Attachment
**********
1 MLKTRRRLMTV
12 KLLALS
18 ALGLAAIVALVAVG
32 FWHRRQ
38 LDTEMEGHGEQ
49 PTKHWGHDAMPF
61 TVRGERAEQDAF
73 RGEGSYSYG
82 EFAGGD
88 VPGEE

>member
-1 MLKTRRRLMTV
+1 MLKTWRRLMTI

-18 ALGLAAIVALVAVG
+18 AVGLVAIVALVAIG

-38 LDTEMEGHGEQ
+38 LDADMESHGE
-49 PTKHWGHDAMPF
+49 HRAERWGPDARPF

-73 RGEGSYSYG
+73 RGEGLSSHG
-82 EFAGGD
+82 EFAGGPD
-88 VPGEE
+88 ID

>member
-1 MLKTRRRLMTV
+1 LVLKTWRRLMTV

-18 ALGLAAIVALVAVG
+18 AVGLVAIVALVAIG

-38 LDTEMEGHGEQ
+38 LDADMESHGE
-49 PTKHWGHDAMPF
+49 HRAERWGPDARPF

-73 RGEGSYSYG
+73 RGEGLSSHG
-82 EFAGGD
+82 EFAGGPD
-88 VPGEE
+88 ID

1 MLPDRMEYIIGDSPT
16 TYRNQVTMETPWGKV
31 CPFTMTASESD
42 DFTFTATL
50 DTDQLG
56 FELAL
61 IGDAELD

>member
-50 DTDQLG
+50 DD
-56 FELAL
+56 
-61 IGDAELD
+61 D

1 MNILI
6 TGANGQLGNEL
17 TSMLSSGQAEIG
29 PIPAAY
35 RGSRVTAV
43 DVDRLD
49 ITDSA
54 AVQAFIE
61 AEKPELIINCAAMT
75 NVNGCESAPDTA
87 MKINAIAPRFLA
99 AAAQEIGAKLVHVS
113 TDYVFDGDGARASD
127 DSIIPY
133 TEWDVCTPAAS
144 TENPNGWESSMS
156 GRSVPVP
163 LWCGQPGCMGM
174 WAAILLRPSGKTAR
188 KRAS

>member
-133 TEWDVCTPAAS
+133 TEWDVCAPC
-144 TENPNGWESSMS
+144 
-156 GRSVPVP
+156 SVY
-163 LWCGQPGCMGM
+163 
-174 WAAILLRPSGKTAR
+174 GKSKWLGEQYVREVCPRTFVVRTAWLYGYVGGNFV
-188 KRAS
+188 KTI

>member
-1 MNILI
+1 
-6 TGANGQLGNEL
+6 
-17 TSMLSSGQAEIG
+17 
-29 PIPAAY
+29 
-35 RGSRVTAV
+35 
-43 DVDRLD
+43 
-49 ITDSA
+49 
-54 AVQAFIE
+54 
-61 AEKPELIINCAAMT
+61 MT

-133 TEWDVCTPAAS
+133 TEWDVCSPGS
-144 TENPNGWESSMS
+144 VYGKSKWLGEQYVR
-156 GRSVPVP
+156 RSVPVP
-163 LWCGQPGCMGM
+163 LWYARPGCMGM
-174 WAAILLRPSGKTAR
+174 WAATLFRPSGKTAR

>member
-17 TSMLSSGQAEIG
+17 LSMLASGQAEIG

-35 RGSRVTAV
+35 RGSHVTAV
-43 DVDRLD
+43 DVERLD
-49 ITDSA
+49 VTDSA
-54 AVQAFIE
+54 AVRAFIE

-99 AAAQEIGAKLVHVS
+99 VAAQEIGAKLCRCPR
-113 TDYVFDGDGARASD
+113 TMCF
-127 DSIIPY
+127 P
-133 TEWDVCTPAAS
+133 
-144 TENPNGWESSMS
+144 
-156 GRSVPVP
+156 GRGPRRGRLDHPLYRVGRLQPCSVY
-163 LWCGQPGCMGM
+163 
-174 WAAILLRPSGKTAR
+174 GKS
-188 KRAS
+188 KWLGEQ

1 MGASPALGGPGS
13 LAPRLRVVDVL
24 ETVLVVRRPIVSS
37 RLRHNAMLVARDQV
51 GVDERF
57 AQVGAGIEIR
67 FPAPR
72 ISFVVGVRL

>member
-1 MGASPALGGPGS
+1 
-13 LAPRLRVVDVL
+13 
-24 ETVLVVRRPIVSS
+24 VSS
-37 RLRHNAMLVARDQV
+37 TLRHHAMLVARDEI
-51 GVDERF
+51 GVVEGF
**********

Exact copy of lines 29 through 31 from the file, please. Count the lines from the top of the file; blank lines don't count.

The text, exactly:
-18 ALGLAAIVALVAVG
+18 AVGLVAIVALVAIG

-38 LDTEMEGHGEQ